While the 1st and 2nd Belorussian Fronts were impressively large formations, the Soviet forces had suffered serious losses in the Vistula-Oder Offensive. At the beginning of February 1945, the strength of rifle divisions in the 1st BRF averaged around 4,000 troops and those of the 2nd BRF between 3,000 - 4,000. Soviet army strength was further weakened by the need to besiege encircled groups of German soldiers in Elbing, Deutsch-Krone, Schneidemühl. Armored strength was weakened by the recent offensive operations. During the period January 12 - February 3, 1945, the 1st BRF suffered 77,342 casualties while during the East Prussian Offensive of January 13 - February 10, 1945, the 2nd BRF took 159,490 casualties. In the same periods, the 1st Belorussian and Ukrainian Fronts lost 1,267 armored fighting vehicles while the 2nd and 3rd Belorussian Fronts lost 3,525. Gun and mortar losses for the two groups
Battle of Poznań (1945)
The Battle of Poznań during World War II in 1945 was a massive assault by the Soviet Union's Red Army that had as its objective the elimination of the Nazi German garrison in the stronghold city of Poznań in occupied Poland. The defeat of the German garrison required an entire month of painstaking reduction of fortified positions, intense urban combat, a final assault on the city's citadel by the Red Army, complete with medieval touches; the city of Poznań lay in the western part of Poland, annexed by Nazi Germany following their invasion of Poland in 1939, was the chief city of Reichsgau Wartheland. By 1945, the Red Army advances on the Eastern Front had driven the Germans out of eastern Poland as far as the Vistula River; the Red Army launched the Vistula-Oder Offensive on 12 January 1945, inflicted a huge defeat on the defending German forces, advanced into western Poland and eastern Germany. Certain cities which lay on the path of the Soviet advance were declared by Hitler to be Festungen, where the garrisons were ordered to mount last-ditch stands.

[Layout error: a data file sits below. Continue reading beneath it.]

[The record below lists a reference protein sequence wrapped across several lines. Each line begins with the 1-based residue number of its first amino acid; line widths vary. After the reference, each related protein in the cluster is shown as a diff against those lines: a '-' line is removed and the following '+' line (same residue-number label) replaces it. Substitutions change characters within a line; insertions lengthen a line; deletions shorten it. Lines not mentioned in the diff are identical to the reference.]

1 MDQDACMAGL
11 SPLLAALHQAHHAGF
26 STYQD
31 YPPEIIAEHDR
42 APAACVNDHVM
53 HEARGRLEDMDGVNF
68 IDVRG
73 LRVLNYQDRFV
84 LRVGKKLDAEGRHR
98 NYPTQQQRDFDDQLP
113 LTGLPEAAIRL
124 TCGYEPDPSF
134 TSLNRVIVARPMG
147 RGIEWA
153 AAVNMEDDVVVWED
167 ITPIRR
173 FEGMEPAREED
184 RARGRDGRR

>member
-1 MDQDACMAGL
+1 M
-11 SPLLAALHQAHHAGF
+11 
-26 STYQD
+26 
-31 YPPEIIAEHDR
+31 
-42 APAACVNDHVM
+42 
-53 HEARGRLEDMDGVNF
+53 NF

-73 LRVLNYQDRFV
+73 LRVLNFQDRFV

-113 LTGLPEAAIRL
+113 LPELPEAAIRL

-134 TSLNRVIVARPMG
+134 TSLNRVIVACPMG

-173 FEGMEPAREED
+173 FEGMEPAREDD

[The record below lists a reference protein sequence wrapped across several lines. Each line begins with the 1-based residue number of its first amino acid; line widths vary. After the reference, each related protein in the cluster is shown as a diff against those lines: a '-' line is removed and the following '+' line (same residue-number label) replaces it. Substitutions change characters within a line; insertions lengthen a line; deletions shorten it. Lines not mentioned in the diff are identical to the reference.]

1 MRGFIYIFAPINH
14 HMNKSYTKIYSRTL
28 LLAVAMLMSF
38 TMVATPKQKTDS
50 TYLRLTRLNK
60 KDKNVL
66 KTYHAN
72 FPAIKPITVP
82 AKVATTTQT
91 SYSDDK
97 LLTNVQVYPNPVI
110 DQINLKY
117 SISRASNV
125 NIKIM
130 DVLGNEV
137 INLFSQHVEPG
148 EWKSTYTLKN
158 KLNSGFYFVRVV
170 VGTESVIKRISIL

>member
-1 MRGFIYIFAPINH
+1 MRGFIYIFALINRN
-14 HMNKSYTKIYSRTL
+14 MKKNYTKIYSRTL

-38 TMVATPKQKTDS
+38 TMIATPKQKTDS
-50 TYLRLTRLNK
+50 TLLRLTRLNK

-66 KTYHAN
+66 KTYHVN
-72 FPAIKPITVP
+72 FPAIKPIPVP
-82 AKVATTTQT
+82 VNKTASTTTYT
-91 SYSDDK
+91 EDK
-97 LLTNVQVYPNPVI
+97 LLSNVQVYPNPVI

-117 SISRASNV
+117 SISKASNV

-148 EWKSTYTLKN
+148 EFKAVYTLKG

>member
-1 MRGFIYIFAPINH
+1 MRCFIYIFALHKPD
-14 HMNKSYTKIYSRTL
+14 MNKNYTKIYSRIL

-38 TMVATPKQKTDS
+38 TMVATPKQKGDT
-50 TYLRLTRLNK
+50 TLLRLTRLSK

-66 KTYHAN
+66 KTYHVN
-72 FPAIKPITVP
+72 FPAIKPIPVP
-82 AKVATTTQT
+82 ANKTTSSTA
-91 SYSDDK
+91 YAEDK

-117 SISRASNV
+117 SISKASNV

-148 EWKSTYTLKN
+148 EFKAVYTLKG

Hitler hoped the Festung cities could hold out behind Soviet lines and interfere with the movement of supplies and lines of communication. Poznań was declared a Festung in January 1945; the city was defended by 40,000 German troops from a great variety of units including Volkssturm, Luftwaffe ground forces and motivated officer candidates. Facing them were the experienced Guards Rifle troops of General V. I Chuikov's 8th Guards Army – the victors of Stalingrad; the defenders made use of some of the surviving Festung Posen fortifications, built during Prussian rule in the 19th century. The Fort Winiary citadel stood on a hill to the north of the city centre. Around the perimeter of the city were 18 massively-built forts, spaced at intervals of about 2 kilometres in a ring with a radius of about 5 kilometres. General Chuikov described the forts as... underground structures each with several storeys, the whole projecting above the surrounding terrain. Only a mound was visible above ground -- the layer of earth covering the rest.